Within the Gardens you’ll also find a small wildlife conservation park which houses a variety of both native and exotic animals, many of which have been confiscated by customs. Although entrance to the Gardens is free, there is a small admission charge to the conservation park.
Make the most of the sun and hit the beach
Gibraltar has a number of popular beaches. Eastern Beach is perfect if you’re a sun worshipper as it’s in constant sun throughout the day. You’ll also get a good view from your sun lounger of planes flying in and out of Gibraltar directly overhead.
Catalan Bay further around the coastline was first settled by fishermen from Genoa in Italy and has jumble of pretty colourful houses leading down to a beautiful sandy beach.
If snorkelling and diving is more your thing then Camp Bay is the spot for you. There’s a rocky beach and an artificial reef which makes it ideal for spotting marine life.
Check out the marine life on a dolphin tour
The Strait of Gibraltar is a breeding ground for several types of dolphin including Common, Striped and Bottlenose and, if you’re lucky you’ll spot at least one. During certain times of the year you might also get to see whales up close.
There are two tour companies – the Yellow Boat and the Blue Boat – both operating from Ocean Village where you’ll be able to buy tickets if you haven’t purchased them in advance (which I’d recommend in high season).
Soak up the history with a meander down Main Street
From Casemates Square, a former site of public executions but now a buzzing mix of bars and restaurants, you can walk up Main Street to Trafalgar Cemetery.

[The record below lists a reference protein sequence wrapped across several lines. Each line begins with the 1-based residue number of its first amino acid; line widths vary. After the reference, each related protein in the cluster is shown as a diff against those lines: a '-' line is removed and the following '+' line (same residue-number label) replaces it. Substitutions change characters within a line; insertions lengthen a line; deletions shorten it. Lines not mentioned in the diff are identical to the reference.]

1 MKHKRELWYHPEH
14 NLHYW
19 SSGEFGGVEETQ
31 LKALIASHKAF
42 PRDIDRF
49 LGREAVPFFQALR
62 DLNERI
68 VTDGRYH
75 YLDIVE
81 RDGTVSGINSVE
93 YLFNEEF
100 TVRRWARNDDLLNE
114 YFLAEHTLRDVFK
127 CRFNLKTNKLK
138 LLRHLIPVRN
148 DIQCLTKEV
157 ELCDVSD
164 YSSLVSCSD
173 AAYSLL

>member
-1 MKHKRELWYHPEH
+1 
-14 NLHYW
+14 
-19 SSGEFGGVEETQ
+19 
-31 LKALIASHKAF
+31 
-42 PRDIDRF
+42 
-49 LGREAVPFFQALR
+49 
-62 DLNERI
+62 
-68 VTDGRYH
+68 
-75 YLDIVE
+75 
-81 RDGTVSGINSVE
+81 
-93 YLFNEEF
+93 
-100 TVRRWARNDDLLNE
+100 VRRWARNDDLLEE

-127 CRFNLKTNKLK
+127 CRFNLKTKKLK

Exceptionally busy when there are cruise ships in port, Main Street is home to some of the big names from the British high street as well as plenty of electronic stores and shops selling perfume and cosmetics. Shopping might not be your thing but it’s interesting to see evidence of the influences on Gibraltar over the years – from traditional British red telephone and post boxes to buildings with Moorish and Andalucian facades.
Irish Town runs parallel to Main Street and is worth a wander as are the streets of Upper Town nestling on the side of the rock. You can even take the outdoor escalator if you’ve had enough of walking!
On, or just off, Main Street you’ll also find the Cathedral of St Mary the Crowned, the Great Synagogue, the Convent and the Gibraltar National Museum.
See three countries from one spot
On a clear day from Europa Point, the southernmost point in Gibraltar, you’ll be able to clearly see the coasts of both Spain and Morocco as well as, of course, that of Gibraltar.
In addition to the red and white striped lighthouse, you’ll also find the Shrine of our Lady of Europe, the Ibrahim-al-Ibrahim Mosque and Harding’s Battery.
Where to stay in Gibraltar